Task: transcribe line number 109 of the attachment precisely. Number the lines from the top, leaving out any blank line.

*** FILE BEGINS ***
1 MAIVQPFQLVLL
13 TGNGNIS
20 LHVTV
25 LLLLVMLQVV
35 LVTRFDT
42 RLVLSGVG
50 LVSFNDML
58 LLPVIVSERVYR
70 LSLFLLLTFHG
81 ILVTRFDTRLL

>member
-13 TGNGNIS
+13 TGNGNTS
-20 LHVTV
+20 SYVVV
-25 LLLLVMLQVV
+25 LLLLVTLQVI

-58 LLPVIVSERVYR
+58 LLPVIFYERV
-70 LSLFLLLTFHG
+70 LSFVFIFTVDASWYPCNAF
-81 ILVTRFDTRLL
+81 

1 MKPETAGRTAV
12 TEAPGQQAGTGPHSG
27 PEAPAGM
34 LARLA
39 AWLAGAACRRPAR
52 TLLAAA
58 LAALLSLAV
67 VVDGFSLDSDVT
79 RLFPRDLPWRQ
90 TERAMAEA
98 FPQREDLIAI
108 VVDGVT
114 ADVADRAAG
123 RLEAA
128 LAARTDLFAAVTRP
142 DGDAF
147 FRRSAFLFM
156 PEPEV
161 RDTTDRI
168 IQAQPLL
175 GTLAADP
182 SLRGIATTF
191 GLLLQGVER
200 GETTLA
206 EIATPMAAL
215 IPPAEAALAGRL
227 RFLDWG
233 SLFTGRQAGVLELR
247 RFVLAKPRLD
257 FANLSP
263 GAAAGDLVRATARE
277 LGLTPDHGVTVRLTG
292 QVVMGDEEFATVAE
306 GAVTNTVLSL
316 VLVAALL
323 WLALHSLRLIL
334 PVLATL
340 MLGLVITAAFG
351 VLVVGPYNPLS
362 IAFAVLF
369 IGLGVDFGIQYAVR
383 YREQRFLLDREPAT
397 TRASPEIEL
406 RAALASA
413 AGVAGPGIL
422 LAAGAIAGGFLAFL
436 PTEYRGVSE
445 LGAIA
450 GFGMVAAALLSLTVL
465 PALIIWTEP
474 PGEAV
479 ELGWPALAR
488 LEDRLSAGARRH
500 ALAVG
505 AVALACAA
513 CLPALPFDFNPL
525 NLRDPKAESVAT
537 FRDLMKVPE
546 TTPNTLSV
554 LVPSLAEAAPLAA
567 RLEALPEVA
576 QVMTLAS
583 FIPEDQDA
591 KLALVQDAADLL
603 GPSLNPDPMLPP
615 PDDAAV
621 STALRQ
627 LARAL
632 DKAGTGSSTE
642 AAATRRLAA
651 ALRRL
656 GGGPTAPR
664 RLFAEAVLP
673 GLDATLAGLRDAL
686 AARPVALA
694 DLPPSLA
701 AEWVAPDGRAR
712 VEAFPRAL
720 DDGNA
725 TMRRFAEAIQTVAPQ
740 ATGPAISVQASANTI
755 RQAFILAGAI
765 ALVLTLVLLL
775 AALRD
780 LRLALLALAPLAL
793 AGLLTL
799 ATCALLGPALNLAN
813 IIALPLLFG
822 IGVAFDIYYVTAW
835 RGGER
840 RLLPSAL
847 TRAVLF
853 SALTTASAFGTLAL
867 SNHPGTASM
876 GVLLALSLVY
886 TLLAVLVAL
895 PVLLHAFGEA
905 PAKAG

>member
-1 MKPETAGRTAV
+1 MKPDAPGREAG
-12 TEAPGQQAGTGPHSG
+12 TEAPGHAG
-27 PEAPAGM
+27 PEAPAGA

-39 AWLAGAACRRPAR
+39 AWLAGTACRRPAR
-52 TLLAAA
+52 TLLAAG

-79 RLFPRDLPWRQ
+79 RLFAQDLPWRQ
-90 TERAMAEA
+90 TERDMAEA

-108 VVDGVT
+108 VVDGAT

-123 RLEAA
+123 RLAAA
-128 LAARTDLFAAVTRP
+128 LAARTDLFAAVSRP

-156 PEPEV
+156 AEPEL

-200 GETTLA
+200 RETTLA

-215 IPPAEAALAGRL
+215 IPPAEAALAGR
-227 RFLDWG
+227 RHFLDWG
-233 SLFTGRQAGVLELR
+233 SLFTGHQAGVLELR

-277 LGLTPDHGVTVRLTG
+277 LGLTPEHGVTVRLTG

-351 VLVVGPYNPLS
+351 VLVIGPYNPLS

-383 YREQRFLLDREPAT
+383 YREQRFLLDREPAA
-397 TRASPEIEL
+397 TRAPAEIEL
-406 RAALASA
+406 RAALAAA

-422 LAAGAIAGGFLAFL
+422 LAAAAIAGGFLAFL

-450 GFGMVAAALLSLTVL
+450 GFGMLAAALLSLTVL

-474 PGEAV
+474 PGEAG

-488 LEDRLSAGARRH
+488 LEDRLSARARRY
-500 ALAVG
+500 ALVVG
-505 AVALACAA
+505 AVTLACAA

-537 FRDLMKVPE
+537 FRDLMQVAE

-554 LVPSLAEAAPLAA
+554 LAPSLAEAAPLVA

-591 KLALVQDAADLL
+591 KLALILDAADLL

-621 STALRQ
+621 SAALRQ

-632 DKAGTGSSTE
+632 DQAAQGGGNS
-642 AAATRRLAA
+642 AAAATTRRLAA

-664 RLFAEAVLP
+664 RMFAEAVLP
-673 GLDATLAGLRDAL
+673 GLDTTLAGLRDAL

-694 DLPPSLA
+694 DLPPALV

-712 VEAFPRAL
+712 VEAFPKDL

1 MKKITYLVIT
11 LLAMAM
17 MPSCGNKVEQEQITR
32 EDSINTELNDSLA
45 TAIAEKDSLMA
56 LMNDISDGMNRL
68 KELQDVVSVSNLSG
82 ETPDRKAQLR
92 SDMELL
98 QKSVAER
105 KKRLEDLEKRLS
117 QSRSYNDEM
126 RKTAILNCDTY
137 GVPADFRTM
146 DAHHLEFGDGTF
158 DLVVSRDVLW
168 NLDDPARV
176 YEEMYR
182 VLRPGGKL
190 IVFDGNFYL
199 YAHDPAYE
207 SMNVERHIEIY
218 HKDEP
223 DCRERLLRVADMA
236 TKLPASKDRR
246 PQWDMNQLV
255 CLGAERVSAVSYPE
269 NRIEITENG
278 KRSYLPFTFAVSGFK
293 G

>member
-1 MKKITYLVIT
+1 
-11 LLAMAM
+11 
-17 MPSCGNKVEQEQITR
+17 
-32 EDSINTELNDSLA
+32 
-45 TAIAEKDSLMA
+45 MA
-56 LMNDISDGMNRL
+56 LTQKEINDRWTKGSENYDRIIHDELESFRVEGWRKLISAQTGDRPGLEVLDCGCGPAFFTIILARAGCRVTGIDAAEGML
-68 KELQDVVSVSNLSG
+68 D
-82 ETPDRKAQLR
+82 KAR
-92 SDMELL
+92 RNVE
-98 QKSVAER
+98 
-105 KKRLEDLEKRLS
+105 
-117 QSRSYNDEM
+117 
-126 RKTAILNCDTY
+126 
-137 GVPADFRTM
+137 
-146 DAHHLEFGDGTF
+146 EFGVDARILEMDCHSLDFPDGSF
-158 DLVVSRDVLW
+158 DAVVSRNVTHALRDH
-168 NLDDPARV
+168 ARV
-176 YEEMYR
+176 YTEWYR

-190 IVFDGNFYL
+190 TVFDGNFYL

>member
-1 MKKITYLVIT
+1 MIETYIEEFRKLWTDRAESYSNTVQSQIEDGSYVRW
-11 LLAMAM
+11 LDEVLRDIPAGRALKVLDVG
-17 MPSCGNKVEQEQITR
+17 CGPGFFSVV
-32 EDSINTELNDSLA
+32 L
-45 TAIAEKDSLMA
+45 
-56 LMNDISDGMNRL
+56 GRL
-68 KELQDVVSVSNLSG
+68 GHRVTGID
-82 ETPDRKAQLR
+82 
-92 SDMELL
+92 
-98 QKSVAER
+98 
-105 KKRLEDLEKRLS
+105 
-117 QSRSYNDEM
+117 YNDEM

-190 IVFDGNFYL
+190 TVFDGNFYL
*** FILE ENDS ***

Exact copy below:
793 AGLLTL